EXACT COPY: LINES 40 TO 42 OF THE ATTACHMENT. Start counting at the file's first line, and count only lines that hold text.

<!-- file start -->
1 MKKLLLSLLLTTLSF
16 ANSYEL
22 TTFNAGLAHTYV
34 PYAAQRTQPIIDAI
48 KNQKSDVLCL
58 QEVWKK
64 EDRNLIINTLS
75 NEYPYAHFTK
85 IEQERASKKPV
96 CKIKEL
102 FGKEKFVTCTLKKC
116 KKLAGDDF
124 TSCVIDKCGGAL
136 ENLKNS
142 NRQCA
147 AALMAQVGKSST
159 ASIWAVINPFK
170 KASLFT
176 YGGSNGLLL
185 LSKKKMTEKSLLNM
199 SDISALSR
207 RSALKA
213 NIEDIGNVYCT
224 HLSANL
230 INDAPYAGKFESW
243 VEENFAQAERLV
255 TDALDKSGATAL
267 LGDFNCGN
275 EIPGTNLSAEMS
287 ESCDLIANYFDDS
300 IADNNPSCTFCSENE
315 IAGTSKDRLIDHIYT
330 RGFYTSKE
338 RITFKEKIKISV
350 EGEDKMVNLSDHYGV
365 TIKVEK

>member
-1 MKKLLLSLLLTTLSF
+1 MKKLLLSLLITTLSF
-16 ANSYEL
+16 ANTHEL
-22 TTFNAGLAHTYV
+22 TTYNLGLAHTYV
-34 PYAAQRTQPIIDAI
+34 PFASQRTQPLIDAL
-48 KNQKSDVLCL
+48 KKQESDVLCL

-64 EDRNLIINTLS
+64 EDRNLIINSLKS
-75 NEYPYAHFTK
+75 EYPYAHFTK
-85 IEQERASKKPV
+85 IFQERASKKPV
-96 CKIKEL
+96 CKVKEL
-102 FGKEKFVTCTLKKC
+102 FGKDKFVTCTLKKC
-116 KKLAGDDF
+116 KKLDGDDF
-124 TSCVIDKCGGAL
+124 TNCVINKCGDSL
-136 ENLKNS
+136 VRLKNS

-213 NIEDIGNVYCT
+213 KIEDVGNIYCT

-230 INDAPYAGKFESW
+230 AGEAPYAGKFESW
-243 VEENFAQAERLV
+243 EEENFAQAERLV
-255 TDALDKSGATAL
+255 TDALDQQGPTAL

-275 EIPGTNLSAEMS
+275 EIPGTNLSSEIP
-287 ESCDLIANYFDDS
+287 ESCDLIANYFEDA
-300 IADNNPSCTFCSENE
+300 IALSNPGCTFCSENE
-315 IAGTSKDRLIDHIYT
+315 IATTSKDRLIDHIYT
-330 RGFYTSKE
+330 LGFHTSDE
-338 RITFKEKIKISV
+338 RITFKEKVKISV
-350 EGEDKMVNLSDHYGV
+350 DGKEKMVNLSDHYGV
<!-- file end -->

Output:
-16 ANSYEL
+16 ANTHEL
-22 TTFNAGLAHTYV